Cadbury - Articles and news items

Minister unwraps new production line at Cadbury factory

Industry news  •  21 August 2015  •  Victoria White

The Business Secretary Sajid Javid visited the home of Cadbury in Birmingham to open a new state-of-the-art production line at its chocolate factory today…

Own label products closing in on branded items

Industry news  •  20 August 2015  •  Victoria White

A survey conducted by Instantly has found that almost half of UK consumers (48%) said they would never forsake Coca-Cola for an own brand equivalent…

Assessing the influence of shape and sound symbolism on the consumer’s response to chocolate

Issue 2 2014  •  1 May 2014  •  Charles Spence, Crossmodal Research Laboratory, Oxford University

The new rounded Cadbury’s Dairy Milk chocolate bar has got many consumers agitated because they say it tastes sweeter than the original more rectangular bar. But the company says that the formulation hasn’t changed. Who is right? This furore can perhaps be explained with reference to the literature on shape symbolism. People associate sweetness with roundness and angularity with bitterness, hence making a traditionally rectangular food rounder may alter the perceived taste by priming notions of sweetness in the consumer’s mind. When taken together with the emerging literature on sound symbolic brand naming, it would appear that the confectionary market could learn a trick or two from the psychology lab.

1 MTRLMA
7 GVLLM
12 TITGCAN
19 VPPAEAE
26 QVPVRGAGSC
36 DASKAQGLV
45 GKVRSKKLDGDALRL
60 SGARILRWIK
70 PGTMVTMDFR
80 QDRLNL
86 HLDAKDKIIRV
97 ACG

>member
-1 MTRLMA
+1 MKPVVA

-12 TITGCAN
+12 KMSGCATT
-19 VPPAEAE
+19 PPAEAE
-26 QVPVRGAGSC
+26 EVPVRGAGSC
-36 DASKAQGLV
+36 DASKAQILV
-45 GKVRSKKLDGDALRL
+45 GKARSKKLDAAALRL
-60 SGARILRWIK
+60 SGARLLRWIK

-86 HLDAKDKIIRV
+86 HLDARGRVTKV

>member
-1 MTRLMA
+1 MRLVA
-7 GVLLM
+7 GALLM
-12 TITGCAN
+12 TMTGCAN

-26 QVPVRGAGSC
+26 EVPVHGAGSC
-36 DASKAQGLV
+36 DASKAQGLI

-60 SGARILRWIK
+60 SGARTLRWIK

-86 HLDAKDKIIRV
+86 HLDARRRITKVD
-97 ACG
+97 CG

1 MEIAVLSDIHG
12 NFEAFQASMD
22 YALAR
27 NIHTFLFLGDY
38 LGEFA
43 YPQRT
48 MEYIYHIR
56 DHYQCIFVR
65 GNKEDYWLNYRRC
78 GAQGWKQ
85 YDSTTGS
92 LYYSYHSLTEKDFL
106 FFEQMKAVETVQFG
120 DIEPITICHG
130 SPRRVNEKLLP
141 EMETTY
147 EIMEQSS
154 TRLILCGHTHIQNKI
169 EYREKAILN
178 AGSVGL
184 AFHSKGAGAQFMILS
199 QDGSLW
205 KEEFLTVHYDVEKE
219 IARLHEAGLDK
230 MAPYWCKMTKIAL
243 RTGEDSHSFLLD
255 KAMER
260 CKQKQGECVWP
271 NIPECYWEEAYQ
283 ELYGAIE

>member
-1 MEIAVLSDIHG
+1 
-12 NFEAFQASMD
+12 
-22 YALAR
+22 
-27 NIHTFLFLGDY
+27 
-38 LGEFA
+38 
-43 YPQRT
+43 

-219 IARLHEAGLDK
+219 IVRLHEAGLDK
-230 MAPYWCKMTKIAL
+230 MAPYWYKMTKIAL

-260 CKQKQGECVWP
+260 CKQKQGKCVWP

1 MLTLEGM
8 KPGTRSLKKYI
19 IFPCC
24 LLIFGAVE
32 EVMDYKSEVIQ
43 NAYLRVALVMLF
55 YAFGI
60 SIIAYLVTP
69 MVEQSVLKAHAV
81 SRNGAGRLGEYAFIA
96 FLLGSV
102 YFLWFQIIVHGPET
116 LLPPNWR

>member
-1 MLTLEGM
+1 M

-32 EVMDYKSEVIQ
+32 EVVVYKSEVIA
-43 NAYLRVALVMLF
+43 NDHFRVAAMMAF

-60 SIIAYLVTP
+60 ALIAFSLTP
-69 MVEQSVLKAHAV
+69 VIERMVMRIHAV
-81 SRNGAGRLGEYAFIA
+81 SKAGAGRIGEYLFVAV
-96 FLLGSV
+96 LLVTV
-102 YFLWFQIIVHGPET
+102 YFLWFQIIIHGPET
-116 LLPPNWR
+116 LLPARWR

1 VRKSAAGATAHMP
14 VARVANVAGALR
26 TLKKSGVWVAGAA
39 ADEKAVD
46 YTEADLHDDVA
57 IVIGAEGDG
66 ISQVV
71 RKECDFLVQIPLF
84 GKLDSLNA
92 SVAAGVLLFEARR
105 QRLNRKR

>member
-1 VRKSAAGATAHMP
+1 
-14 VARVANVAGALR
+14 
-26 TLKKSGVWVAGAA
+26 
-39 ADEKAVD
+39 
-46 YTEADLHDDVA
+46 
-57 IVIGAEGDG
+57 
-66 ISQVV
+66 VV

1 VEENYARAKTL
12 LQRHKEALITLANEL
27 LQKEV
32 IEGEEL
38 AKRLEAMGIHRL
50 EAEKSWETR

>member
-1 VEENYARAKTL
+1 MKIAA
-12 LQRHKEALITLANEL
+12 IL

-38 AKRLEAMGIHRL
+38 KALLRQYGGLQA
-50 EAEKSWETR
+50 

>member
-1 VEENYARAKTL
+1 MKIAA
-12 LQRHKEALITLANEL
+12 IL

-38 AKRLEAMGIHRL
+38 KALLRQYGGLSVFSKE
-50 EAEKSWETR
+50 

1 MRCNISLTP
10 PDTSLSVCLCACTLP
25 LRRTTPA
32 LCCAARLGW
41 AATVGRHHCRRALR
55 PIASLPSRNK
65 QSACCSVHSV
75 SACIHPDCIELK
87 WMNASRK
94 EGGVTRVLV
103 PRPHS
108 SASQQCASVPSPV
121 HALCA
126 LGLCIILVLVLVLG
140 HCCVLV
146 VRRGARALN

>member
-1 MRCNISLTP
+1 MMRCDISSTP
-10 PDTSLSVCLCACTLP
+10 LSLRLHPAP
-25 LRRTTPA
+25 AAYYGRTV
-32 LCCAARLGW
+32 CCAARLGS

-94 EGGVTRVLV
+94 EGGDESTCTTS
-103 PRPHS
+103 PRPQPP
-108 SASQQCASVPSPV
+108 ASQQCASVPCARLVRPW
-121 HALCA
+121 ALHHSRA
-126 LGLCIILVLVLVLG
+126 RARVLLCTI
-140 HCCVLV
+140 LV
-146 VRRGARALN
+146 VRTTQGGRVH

Early recovery in UK food and berverages to boost M&A

Industry news, News  •  9 September 2010  •  Grant Thornton UK LLP

69% of senior executives at UK-based food & beverage producers expect M&A activity to increase in the next 12 months, according to a report due to be released next week…

Ethics in a downturn

Issue 3 2009  •  10 September 2009  •  Alex Cole, Global Corporate Affairs Director, Cadbury

Talking to ordinary consumers about ethical issues is in Cadbury’s DNA. Two hundred years ago, the Cadbury family set out to market hot chocolate as an alternative to alcohol, priced within the reach of the ‘common man’ and with a guarantee of purity in an age when adulteration with brick dust and other bulking agents was commonplace. That desire for ‘mass’ appeal is still at the heart of our CSR agenda, and sits behind our approach to Fairtrade communications. In becoming the first mainstream confectionery brand to go Fairtrade with a product, we’re not aiming at traditional Fairtrade consumers. Quite the contrary, we’re working with Fairtrade to try to create a tipping point that makes ethics something for everyone. And this is why we think we can help ensure ‘values’ don’t get overtaken by ‘value’ during an economic downturn. But it’s not as simple as it looks, and we’re learning a lot about how different consumers think along the way.